Look for it at Soul Mate Publishing, Amazon, and B&N
Soul Mate Publishing: http://www.soulmatepublishing.com/riding-for-love/
Blurb: Eve Dayton, owner of a riding ranch, rose above her childhood past and overcame the emotional damage her boyfriend caused when he married another woman. When someone starts sabotaging her ranch, Eve is desperate to find the culprit before she loses everything. Is it a coincidence or is the return of Denton Johanson tied to the mystery?
Divorced Denton Johanson returns to his hometown to help convict the embezzling controller of the family business. When he runs into Eve, he realizes his feelings for her are still strong enough to try and win her back. His fear of horses won’t get in the way of his goal and decides the only way to be near her is to take riding lessons from her. Can he convince her that his love is real and he is not behind the mystery surrounding the ranch?
“Darn. I’m late.” Eve grabbed her mug of coffee and the clipboard with her notes for the day. “I’m never late. Ever. This is what happens when you let a man get under your skin.” She jogged across the driveway to the barn. The clients weren’t due for another half an hour, but she wanted to meet with Tom early to go over her notes once more to make sure the horses matched the riders.
Her steps slowed as she entered the barn. Tom was talking to one of the employees at the other end of the barn. Since he didn’t immediately notice her, she took her time walking through the building, making sure the tack was all in place according to horse, helmets and riding sticks hung in order of size, horses back in their stalls from the field, and no stray horse droppings or straw littered the barn floor.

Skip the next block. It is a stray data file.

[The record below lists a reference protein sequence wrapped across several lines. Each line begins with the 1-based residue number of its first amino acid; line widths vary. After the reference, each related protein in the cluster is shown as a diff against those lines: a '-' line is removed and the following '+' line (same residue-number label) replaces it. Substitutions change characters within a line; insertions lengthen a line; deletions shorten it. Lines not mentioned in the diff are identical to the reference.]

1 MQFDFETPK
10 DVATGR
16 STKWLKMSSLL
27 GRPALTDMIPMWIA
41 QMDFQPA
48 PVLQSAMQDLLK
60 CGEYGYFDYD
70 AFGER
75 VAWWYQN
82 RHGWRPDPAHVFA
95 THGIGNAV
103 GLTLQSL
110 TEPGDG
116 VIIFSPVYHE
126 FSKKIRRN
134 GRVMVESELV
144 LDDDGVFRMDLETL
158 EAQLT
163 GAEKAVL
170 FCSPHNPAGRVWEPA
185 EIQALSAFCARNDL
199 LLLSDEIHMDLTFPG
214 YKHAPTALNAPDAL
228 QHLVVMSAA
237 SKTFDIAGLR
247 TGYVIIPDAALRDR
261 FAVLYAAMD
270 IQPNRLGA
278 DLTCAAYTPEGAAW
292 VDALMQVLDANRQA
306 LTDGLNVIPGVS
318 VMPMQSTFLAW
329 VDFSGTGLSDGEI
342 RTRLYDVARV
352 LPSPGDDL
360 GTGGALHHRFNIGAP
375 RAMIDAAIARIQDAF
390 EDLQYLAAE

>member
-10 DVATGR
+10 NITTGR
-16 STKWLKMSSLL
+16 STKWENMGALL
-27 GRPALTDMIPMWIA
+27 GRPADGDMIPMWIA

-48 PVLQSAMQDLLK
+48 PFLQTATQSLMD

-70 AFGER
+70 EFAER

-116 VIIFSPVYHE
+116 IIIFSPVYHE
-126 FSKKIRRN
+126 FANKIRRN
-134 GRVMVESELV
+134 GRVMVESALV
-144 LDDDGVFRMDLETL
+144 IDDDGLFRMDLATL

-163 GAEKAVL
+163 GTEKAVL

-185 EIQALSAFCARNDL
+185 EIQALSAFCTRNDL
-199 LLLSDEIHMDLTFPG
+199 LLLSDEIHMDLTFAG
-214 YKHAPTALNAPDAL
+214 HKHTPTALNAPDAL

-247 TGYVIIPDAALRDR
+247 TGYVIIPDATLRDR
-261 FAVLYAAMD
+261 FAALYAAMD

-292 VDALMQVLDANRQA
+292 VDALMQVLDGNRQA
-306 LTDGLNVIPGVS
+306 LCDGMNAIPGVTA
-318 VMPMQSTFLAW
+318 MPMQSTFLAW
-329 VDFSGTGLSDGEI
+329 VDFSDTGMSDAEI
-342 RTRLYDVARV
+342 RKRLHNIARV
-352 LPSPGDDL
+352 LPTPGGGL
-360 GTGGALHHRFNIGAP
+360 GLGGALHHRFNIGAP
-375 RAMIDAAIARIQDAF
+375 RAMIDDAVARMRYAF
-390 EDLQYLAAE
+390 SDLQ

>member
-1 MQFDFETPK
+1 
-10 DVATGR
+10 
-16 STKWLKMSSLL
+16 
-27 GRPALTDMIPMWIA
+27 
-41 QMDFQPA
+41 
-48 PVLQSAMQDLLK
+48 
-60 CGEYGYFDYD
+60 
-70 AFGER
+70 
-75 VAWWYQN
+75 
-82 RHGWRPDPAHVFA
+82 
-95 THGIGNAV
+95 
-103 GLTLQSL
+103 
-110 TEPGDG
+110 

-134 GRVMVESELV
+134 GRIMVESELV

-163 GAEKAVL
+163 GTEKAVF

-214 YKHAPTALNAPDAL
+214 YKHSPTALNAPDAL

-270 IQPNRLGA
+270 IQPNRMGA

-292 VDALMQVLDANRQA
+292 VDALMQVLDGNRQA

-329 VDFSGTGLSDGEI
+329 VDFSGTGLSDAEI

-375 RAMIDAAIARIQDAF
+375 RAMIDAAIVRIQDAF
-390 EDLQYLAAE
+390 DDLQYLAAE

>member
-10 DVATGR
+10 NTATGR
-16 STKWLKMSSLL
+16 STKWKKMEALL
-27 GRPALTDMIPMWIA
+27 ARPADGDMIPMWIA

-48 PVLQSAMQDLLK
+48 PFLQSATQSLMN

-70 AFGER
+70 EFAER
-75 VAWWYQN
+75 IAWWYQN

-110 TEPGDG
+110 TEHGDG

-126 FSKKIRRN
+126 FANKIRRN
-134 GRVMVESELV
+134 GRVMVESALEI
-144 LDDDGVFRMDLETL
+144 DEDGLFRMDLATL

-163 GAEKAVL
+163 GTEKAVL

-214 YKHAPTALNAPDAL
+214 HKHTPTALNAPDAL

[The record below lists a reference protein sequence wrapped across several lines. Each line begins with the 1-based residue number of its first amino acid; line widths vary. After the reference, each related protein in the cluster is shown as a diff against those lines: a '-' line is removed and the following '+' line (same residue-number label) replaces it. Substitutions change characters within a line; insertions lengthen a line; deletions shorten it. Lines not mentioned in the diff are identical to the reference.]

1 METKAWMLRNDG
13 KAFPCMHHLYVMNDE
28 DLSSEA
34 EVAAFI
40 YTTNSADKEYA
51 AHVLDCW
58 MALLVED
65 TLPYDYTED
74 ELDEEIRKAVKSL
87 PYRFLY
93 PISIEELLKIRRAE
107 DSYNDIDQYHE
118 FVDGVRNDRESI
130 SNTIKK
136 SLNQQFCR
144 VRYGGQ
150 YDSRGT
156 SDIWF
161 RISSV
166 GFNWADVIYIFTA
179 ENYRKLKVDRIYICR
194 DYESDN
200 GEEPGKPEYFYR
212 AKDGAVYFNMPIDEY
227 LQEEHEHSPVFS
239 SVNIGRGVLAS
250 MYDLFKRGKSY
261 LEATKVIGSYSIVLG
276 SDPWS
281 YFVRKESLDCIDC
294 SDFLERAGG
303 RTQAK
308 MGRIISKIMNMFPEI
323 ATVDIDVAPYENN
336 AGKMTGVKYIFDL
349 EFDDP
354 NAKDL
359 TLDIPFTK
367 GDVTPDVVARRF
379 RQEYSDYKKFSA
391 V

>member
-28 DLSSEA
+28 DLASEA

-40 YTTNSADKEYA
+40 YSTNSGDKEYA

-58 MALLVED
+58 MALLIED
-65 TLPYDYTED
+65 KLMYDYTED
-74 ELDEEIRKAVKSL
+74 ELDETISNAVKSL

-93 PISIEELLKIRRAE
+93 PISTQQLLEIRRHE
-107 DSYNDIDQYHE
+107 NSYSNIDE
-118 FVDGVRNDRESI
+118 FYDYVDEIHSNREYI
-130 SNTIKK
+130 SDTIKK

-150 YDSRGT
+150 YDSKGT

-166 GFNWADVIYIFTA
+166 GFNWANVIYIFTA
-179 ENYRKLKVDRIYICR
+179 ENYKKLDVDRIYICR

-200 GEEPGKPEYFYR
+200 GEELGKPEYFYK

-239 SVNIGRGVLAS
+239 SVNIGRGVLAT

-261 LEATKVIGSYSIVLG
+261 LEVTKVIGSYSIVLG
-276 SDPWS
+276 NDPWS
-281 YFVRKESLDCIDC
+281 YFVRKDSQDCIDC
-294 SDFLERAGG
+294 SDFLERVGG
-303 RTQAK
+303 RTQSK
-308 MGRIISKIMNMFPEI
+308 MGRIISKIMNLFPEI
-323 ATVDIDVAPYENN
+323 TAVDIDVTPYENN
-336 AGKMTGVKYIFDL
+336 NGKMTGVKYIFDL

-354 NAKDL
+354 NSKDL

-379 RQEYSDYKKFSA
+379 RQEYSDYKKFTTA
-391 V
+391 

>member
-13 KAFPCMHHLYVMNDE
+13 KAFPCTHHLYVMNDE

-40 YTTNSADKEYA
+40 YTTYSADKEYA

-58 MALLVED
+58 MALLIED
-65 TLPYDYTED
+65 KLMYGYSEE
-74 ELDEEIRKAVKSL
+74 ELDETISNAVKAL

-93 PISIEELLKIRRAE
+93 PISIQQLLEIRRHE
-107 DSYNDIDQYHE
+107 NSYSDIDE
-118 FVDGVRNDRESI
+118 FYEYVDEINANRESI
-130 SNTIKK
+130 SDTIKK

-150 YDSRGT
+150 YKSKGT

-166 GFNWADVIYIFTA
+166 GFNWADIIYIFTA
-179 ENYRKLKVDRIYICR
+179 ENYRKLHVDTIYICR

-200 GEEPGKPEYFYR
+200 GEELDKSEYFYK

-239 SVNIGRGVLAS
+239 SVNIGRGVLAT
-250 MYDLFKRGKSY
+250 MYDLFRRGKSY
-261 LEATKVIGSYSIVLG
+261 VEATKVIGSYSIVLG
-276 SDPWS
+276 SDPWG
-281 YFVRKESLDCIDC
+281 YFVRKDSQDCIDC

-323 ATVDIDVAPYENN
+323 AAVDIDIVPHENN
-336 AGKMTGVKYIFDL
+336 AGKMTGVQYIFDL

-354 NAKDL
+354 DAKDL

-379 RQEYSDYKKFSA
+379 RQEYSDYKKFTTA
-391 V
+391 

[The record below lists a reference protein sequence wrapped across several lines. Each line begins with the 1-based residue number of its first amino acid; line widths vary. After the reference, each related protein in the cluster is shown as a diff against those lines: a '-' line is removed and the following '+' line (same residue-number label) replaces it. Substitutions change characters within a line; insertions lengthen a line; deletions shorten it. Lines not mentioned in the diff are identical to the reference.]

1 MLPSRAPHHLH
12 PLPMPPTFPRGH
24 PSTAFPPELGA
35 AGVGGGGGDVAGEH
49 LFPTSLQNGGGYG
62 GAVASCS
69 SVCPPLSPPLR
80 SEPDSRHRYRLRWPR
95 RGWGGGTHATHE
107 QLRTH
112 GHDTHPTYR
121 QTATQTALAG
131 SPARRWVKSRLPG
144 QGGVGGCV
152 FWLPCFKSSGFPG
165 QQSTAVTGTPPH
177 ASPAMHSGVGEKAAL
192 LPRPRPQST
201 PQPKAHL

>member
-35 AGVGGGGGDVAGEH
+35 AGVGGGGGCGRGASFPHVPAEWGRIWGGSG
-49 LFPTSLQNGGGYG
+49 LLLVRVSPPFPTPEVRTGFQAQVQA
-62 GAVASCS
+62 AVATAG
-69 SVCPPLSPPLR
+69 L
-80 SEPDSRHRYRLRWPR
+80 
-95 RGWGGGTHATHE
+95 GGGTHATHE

As she passed the row of licenses showing their employees were qualified as riding instructors, and she and Tom owners, he turned and waved her over.
“So how did your evening go last night, sweetheart? You danced quite a bit with Denton.”
“Yeah.” She batted her eyes at her friend. “You didn’t have anything to do with it would you, honeybunch?”
Tom laughed, threw an arm around her shoulders, and gave her a hug. “Ah, busted.” He kissed her forehead. “He’s not so bad, you know, Eve. He’s made some mistakes, and I believe he sincerely regrets them. But if he does anything to hurt you again, he’ll find himself lying in a pile of manure, face first.”
Eve grimaced at the image. “Well, I hate to say you’re right, but I did have a good time. I forgot how easy it is to talk to him. Besides, he can’t hurt me if I don’t let him.” She slid the clipboard from under her arm and started flipping through pages. “That doesn’t mean I’m still not mad at him. It’s going to take more than a few dances to get me into his good graces.”
“Give him a run for his money?”
“Yeah,” she muttered, glancing at her watch. “Now, let’s compare notes before our subjects arrive.”
For the next few minutes they walked companionably through the barn looking at stock, comparing horse sizes, and temperaments to clients. The stable of twenty-five horses ranged from duns to piebalds to grays and Appaloosas and included a few ponies for younger riders. Eve loved them all.
“I’ll take the slowest, laziest one with the shortest legs,” Denton said, interrupting Eve and Tom’s decision to pasture a smaller horse needing to be re-shod.
Eve nearly dropped the clipboard at the sound of Denton’s deep voice as she locked the stall door and tacked a note to the front for her staff. Keeping her back to him, she didn’t hide a smile at his nervous tone. By the time she faced him, the smile disappeared, but not the heat that had risen to her face.